One of my personal highlights of many genealogy conferences is when readers of this newsletter gather together over a meal. We normally do this on Saturday evenings, within an hour or two after the conference ends. This year, after a bit of confusion with participating restaurants, we ended up in the conference hotel's restaurant.
We talked loudly and probably disrupted several groups around us. In my mind, that's a good thing. We even sang a chorus of "Happy Birthday" to a surprised Sue Ellen Hoffman. We also played a "guess the bill" game near the end of the gathering, and the winner donated her free dinner to the birthday girl.
I think everyone enjoyed it as much as I did. For a full report, ask any of the 35 attendees.
I have hosted these dinners for years, and most of them have been last-minute, "pick up affairs." We typically do not plan these events in advance. Attendees normally do not commit to the event in advance; we all have simply shown up at a designated place and time and then have gone to dinner together at some nearby spot. I think that is about to change.
The lack of nearby restaurants in Richmond, the confusion with the first restaurant selected, and the crowded hotel restaurant all contributed to my elevated blood pressure on Saturday afternoon and early evening. The whole event was too confusing, and I was afraid it would be a failure. We did end up in a good area of the hotel's restaurant, but were unable to have everyone seated at one table.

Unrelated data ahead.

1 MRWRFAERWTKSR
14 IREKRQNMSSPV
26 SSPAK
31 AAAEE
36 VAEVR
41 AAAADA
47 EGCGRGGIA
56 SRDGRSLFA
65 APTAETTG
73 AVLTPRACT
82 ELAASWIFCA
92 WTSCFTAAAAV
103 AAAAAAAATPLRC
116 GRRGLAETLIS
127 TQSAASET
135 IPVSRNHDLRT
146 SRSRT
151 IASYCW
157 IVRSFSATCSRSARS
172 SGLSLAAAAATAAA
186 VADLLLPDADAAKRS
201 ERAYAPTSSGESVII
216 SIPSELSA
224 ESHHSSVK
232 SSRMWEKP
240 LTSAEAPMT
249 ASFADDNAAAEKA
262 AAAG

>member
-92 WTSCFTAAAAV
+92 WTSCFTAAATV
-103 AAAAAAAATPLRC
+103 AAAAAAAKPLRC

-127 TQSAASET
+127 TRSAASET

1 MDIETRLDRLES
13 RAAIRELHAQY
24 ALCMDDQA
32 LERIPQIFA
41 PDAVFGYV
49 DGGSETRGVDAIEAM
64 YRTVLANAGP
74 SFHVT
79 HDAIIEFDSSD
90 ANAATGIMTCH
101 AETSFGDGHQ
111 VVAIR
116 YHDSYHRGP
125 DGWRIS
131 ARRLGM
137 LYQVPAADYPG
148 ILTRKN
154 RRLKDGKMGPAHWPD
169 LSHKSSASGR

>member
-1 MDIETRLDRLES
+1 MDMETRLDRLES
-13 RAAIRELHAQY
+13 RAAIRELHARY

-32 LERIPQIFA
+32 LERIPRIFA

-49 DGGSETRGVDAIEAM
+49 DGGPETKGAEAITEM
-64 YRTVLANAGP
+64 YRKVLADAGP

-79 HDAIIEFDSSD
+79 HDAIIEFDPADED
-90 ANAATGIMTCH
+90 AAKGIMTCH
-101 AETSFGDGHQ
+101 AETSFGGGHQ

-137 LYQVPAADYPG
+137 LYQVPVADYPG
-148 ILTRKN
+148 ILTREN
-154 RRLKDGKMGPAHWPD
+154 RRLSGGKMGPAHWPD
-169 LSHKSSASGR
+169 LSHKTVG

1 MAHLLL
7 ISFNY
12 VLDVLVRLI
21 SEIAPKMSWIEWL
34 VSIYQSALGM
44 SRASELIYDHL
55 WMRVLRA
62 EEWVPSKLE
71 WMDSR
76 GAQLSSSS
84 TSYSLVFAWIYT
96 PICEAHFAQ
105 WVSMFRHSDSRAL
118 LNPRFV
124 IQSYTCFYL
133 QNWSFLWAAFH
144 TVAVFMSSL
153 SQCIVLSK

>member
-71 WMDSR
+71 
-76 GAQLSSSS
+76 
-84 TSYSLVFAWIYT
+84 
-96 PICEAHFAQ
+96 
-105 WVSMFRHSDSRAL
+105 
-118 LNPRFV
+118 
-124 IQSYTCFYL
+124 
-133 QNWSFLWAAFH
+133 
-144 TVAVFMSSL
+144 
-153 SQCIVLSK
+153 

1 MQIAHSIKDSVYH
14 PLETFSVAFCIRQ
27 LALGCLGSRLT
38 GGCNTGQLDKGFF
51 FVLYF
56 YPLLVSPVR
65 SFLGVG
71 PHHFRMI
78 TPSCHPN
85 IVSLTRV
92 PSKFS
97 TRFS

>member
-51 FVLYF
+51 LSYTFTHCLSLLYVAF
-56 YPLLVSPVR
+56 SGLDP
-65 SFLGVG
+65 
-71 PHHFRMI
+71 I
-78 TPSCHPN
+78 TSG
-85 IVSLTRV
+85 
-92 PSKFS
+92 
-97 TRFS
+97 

While I am delighted to report that the dinner turned out to be a success, I think my own peace of mind dictates that future Saturday night newsletter events must be planned and organized in a better manner.
I hope to hold many more such dinners after genealogy conferences as long as they do not interfere with conference events. However, I will probably make future restaurant arrangements weeks in advance and will require registration of attendees some days before the event. Advance payment may or may not be required, depending upon the arrangement with the selected restaurant. Only those who register well in advance will be able to have a seat at the table.
Advance planning such as this will probably result in some loss of spontaneity. but it should also ensure that every attendee gets a good seat in a proper restaurant. Proper planning also should reduce my blood pressure.
Look for future Saturday evening dinner announcements in this newsletter two to six weeks in advance of the event. Please read the details carefully as the arrangements will be different from past dinners.